Russian hackers behind the SolarWinds hack are attempting to infiltrate US and European government networks

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The Russian group has injured several technology companies in previously unreported activities, said Charles Carmakal, senior vice president and CTO of cybersecurity company Mandiant. The hackers have also used new tools and techniques in some of their operations this year, Carmakal said.

“The group has compromised several government agencies, political and foreign policy-focused organizations, and technology providers who provide direct or indirect access to the ultimate target organizations in North America and Europe,” Carmakal told CNN. He declined to identify the technology providers.

It is unclear what data the hackers may have accessed. However, the activity is reminiscent of the challenge the Biden government faces in trying to blunt the efforts of America’s greatest digital adversaries to access sensitive government data.

A US official familiar with the matter told CNN that federal authorities are following the recent actions of the Russian hackers.

“The issue was raised in recent sessions of the National Security Council,” said the official, who spoke on condition of anonymity.

The Russian group is best known for using manipulated software from federal contractor SolarWinds to injure at least nine US authorities in activities that became known in December 2020 Security and others, and it was FireEye, the former parent company of Mandiant, not a government agency, discovered by the hacking campaign.

The Biden government attributed the espionage campaign in April to the Russian foreign intelligence service SVR and criticized Moscow for exposing thousands of SolarWinds customers to malicious code. Moscow has denied participation.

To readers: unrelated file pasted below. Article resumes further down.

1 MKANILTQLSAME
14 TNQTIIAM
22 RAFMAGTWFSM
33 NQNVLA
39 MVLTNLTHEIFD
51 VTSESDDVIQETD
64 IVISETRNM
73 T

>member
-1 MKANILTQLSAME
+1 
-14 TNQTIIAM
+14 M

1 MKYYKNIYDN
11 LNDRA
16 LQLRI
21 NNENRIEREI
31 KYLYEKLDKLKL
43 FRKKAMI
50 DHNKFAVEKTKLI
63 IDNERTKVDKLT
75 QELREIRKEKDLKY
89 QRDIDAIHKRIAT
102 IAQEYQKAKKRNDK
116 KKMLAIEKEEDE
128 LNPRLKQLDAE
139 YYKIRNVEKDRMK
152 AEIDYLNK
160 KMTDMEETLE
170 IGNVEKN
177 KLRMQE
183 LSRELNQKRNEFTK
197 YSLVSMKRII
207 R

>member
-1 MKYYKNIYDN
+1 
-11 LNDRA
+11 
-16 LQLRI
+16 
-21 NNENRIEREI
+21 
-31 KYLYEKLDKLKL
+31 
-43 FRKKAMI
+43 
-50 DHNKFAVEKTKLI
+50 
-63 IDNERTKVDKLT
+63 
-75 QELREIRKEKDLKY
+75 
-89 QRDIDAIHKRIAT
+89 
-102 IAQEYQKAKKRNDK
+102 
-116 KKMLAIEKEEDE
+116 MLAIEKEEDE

US Secretary of Homeland Security Alejandro Mayorkas said in March that US cybersecurity defenses need to be quicker in detecting future espionage efforts. “Our government was hacked last year and we didn’t know about it for months,” Mayorkas said in a speech related to the SolarWinds incident.

To this end, DHS’s Cybersecurity and Infrastructure Security Agency (CISA) has pledged to spend part of the $ 650 million it received from the US rescue plan earlier this year on new security tools to detect threats. The Biden government has also introduced mandatory safety standards for US government contractors. Assistant Attorney General Lisa Monaco said Wednesday that the Justice Department will use its “civil enforcement tools to prosecute companies – those who are government contractors or receive federal funding – if they fail to meet required cybersecurity standards.”

Cat and Mouse game

For US authorities, it could be a game of cat and mouse trying to discover the Russian agents. They are professionals – as employed by leading US and Chinese intelligence agencies – with a mission to gather information about government goals, analysts say. That means they develop new hacking tools when others are exposed.

By April at the latest, the Russian group was using new malicious software to “exfiltrate sensitive information remotely from the computer servers of the target companies,” said Microsoft in a blog post on September 27th.

Microsoft declined to comment on where the targeted organizations are or what sectors they are in. However, other security specialists say they responded to digital breaches related to the broad group of hackers Washington blamed for the SolarWinds breaches.

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“They are constantly active,” said Adam Meyers, senior vice president of intelligence at the security firm CrowdStrike, of the Russian group. “I think the public reporting represents … when we catch them and when we see what they’re up to.”

CrowdStrike found malicious code on a customer network last month that Meyers said was likely provided by Cozy Bear, a Russian group that overlaps with that of Microsoft. Meyers declined to elaborate on the incident.

The National Security Agency, FBI, CISA, and the Office of the Director of National Intelligence all declined to comment on the story.

General Paul Nakasone, who heads the NSA and US Cyber ​​Command, said Tuesday that US authorities worked well with Mandiant to end the Russian espionage campaign that is exploiting SolarWinds.

“The SolarWinds incident was really a turning point for our nation, I believe,” said Nakasone at the Mandiant Cyber ​​Defense Summit in Washington. “We were able to uncover a significant intrusion by a foreign enemy who was trying to harm our nation.”

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